Skip to main content

"Just Say It" Series:
"For the good of the church"

*I'm headed to Sarasota today with some of my very special ladies, for a women's conference.  Will be blogging from there, God willing.  Here's the next post in the "Just Say It" series...with more posts in this series to come next week, so get ready!  Today's post is about people who think they are doing certain things for the good of the church... 

Some people honestly believe they are doing God and their church a favor by criticizing their pastor or their pastor's family memberes.  They are what author Marshall Shelley calls "Well Intentioned Dragons" in his book by the same title.  There are those who are convinced they are on a mandate to "clean up their church" or "straighten out the pastor" (or their family) or "set things in order for true revival" but they are misguided individuals.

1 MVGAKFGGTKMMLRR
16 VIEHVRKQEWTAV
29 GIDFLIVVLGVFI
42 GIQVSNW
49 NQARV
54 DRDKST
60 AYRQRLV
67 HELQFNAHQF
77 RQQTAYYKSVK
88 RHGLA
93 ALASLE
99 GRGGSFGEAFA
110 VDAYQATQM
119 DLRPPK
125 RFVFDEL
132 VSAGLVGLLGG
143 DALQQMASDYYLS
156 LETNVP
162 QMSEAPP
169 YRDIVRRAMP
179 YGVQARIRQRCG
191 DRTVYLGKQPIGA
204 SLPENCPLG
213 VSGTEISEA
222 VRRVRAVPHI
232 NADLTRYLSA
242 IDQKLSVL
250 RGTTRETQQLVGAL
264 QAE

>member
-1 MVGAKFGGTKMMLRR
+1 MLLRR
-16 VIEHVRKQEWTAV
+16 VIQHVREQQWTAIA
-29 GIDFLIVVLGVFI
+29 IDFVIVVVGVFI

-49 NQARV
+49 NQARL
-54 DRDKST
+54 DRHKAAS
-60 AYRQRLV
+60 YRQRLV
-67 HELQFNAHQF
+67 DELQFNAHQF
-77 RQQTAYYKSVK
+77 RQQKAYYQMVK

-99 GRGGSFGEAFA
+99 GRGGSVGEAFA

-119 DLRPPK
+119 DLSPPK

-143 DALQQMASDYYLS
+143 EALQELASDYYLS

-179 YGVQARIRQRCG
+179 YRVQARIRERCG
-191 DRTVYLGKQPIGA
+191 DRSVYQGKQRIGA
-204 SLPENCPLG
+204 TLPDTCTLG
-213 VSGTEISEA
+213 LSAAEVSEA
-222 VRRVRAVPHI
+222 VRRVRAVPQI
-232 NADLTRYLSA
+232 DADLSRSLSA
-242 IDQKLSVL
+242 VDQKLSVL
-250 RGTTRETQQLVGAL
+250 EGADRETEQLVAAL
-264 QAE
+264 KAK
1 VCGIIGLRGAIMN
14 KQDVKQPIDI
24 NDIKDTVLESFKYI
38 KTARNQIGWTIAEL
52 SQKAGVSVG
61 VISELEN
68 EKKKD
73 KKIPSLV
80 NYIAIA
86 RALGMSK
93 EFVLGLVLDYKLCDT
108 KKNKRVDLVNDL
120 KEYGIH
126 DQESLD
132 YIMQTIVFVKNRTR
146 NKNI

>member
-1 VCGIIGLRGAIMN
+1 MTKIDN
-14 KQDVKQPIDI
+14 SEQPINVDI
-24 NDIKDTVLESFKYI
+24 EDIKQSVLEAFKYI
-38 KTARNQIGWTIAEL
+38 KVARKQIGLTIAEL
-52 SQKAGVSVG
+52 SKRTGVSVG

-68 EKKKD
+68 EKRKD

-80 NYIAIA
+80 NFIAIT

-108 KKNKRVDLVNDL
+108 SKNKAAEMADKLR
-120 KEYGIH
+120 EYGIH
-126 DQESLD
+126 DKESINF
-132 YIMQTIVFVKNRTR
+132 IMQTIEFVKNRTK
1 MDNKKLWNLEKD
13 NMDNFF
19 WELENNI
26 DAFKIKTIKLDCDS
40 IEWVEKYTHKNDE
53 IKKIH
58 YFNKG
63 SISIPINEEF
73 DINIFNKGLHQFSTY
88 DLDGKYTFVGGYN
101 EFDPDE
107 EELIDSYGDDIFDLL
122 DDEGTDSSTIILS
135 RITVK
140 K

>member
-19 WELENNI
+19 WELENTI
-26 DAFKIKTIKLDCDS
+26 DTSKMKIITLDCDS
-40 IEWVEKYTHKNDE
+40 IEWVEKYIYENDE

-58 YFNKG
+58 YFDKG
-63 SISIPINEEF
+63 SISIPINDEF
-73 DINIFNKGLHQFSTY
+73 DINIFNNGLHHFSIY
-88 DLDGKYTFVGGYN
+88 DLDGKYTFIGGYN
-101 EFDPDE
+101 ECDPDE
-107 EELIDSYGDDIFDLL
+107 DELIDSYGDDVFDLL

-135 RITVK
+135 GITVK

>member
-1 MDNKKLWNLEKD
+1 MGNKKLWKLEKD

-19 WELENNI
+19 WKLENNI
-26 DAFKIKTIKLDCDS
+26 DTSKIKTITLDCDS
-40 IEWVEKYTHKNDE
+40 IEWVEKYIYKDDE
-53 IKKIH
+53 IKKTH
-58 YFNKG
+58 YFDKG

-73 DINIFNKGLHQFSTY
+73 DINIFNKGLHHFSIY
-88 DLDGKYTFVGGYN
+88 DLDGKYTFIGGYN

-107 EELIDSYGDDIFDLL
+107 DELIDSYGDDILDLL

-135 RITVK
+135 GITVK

I am not referring to when a pastor has a true moral failure, such as an embezzlement or an affair.  What I am referring to are times when the pastor is criticized over petty issues or simply does not align with the preferences of others and is railroaded out. 
One of the things these people often say is, "well, I'm just doing this for the good of the church..."

Consider one friend of mine who had video games on his computer at the church and occasionally took a break to play them.  (How is this any different from me taking a mid-afternoon break to walk down to the lake on our church property, or taking a coffee break?  It's not and furthermore it is no one's business.)   A secretary went to the board and said of our friend, "Our pastor plays video games in his office when he should be praying and seeking God for our people and this church..."  That was the beginning of the end...he didn't last there very long as his resignation was soon called for.  (It should have been the secretary who was fired in this case.)